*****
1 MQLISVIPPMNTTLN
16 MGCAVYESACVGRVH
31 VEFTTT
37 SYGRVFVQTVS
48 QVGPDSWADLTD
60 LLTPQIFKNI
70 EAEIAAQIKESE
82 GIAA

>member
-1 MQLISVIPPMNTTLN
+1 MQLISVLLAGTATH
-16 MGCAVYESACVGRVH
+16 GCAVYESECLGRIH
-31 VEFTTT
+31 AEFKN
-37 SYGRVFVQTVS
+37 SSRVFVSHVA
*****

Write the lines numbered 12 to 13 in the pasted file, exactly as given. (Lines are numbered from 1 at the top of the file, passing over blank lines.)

-16 MGCAVYESACVGRVH
+16 GCAVYESECLGRIH